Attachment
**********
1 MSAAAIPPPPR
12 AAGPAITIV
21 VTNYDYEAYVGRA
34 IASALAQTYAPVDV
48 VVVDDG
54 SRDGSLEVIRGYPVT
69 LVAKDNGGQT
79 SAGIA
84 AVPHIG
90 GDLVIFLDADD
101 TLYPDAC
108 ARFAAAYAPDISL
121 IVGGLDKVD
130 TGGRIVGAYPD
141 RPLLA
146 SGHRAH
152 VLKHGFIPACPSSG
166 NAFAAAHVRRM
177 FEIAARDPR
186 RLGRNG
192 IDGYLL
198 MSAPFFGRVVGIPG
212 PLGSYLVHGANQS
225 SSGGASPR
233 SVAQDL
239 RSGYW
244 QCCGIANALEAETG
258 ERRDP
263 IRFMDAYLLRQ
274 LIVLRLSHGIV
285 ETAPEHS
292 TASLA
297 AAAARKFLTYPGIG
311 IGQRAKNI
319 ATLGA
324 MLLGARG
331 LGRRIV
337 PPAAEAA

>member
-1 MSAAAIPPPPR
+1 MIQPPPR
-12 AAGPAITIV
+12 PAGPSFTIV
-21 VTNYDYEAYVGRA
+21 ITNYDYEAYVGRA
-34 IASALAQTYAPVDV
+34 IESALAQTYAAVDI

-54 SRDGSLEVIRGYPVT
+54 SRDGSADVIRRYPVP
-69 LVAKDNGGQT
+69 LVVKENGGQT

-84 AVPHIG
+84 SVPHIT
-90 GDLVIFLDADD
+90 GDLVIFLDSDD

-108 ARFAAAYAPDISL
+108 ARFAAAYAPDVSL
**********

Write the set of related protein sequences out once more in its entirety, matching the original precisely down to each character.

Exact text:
1 MSAAAIPPPPR
12 AAGPAITIV
21 VTNYDYEAYVGRA
34 IASALAQTYAPVDV
48 VVVDDG
54 SRDGSLEVIRGYPVT
69 LVAKDNGGQT
79 SAGIA
84 AVPHIG
90 GDLVIFLDADD
101 TLYPDAC
108 ARFAAAYAPDISL
121 IVGGLDKVD
130 TGGRIVGAYPD
141 RPLLA
146 SGHRAH
152 VLKHGFIPACPSSG
166 NAFAAAHVRRM
177 FEIAARDPR
186 RLGRNG
192 IDGYLL
198 MSAPFFGRVVGIPG
212 PLGSYLVHGANQS
225 SSGGASPR
233 SVAQDL
239 RSGYW
244 QCCGIANALEAETG
258 ERRDP
263 IRFMDAYLLRQ
274 LIVLRLSHGIV
285 ETAPEHS
292 TASLA
297 AAAARKFLTYPGIG
311 IGQRAKNI
319 ATLGA
324 MLLGARG
331 LGRRIV
337 PPAAEAA

>member
-1 MSAAAIPPPPR
+1 MIQPPPR
-12 AAGPAITIV
+12 PAGPSFTIV
-21 VTNYDYEAYVGRA
+21 ITNYDYEAYVGRA
-34 IASALAQTYAPVDV
+34 IESALAQTYAAVDI

-54 SRDGSLEVIRGYPVT
+54 SRDGSADVIRRYPVP
-69 LVAKDNGGQT
+69 LVVKENGGQT

-84 AVPHIG
+84 SVPHIT
-90 GDLVIFLDADD
+90 GDLVIFLDSDD

-108 ARFAAAYAPDISL
+108 ARFAAAYAPDVSL